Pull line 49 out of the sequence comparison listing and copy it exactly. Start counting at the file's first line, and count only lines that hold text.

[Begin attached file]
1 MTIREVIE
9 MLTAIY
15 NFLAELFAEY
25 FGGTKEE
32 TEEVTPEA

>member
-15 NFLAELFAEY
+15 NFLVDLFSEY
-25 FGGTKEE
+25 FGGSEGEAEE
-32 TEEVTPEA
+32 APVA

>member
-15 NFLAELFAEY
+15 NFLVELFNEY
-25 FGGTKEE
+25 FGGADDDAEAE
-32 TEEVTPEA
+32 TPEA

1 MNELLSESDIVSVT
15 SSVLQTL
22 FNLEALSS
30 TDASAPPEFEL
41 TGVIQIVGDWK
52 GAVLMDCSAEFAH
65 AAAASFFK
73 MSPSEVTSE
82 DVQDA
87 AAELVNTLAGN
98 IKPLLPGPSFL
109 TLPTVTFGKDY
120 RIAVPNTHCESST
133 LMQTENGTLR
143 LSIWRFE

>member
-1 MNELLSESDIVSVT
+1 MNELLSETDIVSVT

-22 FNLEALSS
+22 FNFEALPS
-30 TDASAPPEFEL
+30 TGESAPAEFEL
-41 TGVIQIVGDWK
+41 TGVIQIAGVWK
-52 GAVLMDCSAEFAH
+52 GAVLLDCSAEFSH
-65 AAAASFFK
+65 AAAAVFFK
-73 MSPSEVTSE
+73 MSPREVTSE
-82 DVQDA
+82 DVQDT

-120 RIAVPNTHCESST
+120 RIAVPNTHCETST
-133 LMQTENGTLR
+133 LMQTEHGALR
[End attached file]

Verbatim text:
+73 MSPREVTSE